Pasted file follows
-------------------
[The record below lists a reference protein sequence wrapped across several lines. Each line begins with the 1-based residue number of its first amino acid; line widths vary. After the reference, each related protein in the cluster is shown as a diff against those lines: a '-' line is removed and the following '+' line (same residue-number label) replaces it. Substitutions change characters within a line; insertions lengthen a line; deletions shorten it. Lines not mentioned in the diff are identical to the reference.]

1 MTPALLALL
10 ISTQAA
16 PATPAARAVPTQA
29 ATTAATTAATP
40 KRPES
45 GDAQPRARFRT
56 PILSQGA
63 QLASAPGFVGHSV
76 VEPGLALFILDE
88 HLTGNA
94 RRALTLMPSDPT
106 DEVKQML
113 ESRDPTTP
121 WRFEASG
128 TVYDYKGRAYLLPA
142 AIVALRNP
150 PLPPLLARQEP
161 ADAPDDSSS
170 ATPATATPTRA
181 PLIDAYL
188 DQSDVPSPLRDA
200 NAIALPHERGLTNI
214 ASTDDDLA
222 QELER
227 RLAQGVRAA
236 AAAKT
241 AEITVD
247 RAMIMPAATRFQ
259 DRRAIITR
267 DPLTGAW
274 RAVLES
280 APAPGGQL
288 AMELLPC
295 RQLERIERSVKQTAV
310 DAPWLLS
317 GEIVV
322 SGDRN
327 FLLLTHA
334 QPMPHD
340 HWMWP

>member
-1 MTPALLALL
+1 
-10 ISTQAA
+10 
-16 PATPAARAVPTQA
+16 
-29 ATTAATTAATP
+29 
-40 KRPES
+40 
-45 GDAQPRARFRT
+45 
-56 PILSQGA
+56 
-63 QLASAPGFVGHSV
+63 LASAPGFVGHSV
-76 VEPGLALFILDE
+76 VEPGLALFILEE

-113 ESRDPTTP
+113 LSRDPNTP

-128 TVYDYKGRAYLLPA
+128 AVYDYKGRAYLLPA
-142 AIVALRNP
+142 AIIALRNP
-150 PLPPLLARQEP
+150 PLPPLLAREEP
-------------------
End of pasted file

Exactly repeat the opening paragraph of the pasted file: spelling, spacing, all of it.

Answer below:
[The record below lists a reference protein sequence wrapped across several lines. Each line begins with the 1-based residue number of its first amino acid; line widths vary. After the reference, each related protein in the cluster is shown as a diff against those lines: a '-' line is removed and the following '+' line (same residue-number label) replaces it. Substitutions change characters within a line; insertions lengthen a line; deletions shorten it. Lines not mentioned in the diff are identical to the reference.]